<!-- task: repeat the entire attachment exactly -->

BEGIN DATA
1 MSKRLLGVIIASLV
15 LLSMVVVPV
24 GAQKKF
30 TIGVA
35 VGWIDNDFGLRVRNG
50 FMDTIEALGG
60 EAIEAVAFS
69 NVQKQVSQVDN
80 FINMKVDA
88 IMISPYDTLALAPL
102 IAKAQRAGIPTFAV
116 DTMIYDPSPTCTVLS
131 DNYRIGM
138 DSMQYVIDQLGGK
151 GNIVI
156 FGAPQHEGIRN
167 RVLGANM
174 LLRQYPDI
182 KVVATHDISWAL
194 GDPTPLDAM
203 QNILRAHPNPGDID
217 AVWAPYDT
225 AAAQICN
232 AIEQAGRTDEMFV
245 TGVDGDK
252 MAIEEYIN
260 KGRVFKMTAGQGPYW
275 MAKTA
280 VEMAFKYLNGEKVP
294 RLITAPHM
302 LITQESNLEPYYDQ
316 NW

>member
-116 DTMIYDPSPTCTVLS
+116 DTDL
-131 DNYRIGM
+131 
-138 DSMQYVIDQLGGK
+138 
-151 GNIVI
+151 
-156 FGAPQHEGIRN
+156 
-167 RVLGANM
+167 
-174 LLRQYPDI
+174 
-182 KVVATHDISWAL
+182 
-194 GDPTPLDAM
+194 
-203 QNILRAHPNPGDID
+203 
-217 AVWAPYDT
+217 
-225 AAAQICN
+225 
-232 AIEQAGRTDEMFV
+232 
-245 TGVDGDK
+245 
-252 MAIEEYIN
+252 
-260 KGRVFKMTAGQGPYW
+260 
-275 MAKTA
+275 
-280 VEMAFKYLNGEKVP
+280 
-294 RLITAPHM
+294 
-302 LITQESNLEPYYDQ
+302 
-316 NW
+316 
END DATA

1 MSKRLLGVIIASLV
15 LLSMVVVPV
24 GAQKKF
30 TIGVA
35 VGWIDNDFGLRVRNG
50 FMDTIEALGG
60 EAIEAVAFS
69 NVQKQVSQVDN
80 FINMKVDA
88 IMISPYDTLALAPL
102 IAKAQRAGIPTFAV
116 DTMIYDPSPTCTVLS
131 DNYRIGM
138 DSMQYVIDQLGGK
151 GNIVI
156 FGAPQHEGIRN
167 RVLGANM
174 LLRQYPDI
182 KVVATHDISWAL
194 GDPTPLDAM
203 QNILRAHPNPGDID
217 AVWAPYDT
225 AAAQICN
232 AIEQAGRTDEMFV
245 TGVDGDK
252 MAIEEYIN
260 KGRVFKMTAGQGPYW
275 MAKTA
280 VEMAFKYLNGEKVP
294 RLITAPHM
302 LITQESNLEPYYDQ
316 NW

>member
-116 DTMIYDPSPTCTVLS
+116 DTDL
-131 DNYRIGM
+131 
-138 DSMQYVIDQLGGK
+138 
-151 GNIVI
+151 
-156 FGAPQHEGIRN
+156 
-167 RVLGANM
+167 
-174 LLRQYPDI
+174 
-182 KVVATHDISWAL
+182 
-194 GDPTPLDAM
+194 
-203 QNILRAHPNPGDID
+203 
-217 AVWAPYDT
+217 
-225 AAAQICN
+225 
-232 AIEQAGRTDEMFV
+232 
-245 TGVDGDK
+245 
-252 MAIEEYIN
+252 
-260 KGRVFKMTAGQGPYW
+260 
-275 MAKTA
+275 
-280 VEMAFKYLNGEKVP
+280 
-294 RLITAPHM
+294 
-302 LITQESNLEPYYDQ
+302 
-316 NW
+316 